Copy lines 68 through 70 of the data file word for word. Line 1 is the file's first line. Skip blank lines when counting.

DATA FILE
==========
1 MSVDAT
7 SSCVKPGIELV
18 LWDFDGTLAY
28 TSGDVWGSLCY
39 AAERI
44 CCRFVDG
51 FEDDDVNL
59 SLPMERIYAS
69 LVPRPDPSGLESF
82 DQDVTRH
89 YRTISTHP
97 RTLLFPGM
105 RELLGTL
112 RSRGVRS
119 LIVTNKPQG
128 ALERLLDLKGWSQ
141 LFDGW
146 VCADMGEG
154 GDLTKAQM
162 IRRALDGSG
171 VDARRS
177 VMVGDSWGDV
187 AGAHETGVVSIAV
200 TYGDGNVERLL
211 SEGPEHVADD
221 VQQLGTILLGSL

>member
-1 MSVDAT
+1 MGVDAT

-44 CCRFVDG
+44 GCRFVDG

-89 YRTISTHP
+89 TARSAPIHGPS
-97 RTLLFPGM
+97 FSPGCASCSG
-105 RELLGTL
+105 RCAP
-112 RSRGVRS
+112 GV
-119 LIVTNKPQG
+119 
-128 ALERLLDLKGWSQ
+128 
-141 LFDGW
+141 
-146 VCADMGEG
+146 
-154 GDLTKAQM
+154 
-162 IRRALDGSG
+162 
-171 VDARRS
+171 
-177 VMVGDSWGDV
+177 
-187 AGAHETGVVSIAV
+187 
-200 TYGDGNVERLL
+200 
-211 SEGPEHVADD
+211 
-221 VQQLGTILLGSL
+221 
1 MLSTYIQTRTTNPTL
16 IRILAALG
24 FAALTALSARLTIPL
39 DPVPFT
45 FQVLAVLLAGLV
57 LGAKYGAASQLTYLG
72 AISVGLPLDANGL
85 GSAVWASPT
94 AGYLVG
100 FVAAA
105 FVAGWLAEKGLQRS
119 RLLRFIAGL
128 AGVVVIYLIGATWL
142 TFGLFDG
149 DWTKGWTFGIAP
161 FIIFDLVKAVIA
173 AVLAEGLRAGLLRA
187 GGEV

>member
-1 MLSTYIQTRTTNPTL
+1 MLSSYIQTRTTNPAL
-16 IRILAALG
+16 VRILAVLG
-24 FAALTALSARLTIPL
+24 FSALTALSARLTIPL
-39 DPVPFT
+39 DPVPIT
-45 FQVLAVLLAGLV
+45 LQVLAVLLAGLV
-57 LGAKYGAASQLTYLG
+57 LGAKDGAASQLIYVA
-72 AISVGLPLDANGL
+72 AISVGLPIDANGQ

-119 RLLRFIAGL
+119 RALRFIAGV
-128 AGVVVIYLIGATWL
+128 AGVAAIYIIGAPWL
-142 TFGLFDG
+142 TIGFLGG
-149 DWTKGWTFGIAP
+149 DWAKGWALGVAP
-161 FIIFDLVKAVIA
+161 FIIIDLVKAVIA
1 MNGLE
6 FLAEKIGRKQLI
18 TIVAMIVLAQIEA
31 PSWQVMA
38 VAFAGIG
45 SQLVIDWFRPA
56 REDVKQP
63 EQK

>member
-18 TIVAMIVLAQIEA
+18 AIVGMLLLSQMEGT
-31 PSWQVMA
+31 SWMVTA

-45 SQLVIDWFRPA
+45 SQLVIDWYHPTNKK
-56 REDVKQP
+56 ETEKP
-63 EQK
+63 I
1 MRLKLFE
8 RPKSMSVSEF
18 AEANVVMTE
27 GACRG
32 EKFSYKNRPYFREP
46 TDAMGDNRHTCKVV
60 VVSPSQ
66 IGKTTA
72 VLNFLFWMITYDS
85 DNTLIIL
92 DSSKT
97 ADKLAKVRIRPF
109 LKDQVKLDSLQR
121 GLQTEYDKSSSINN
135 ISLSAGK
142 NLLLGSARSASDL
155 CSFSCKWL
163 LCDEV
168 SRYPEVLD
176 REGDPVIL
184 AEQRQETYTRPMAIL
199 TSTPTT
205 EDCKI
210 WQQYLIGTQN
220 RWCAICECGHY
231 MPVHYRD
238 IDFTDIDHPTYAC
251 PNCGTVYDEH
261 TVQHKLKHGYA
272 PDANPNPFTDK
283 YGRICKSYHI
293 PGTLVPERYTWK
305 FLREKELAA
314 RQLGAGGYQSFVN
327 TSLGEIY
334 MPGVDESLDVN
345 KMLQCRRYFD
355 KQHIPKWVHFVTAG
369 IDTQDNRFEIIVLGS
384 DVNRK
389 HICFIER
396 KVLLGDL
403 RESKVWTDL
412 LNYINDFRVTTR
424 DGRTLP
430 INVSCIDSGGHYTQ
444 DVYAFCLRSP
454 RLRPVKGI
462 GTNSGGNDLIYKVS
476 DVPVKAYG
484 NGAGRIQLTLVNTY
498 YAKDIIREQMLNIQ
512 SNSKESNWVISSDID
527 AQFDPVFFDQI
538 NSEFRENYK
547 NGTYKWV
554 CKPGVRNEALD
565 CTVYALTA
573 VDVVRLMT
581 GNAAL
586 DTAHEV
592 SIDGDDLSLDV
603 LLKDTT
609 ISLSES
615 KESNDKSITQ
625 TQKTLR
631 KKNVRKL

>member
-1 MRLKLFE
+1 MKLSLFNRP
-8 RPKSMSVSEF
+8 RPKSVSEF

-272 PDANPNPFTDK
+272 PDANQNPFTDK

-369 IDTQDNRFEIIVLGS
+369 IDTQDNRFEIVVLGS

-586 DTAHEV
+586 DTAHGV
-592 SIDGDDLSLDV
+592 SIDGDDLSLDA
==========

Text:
45 FQVLAVLLAGLV
57 LGAKYGAASQLTYLG
72 AISVGLPLDANGL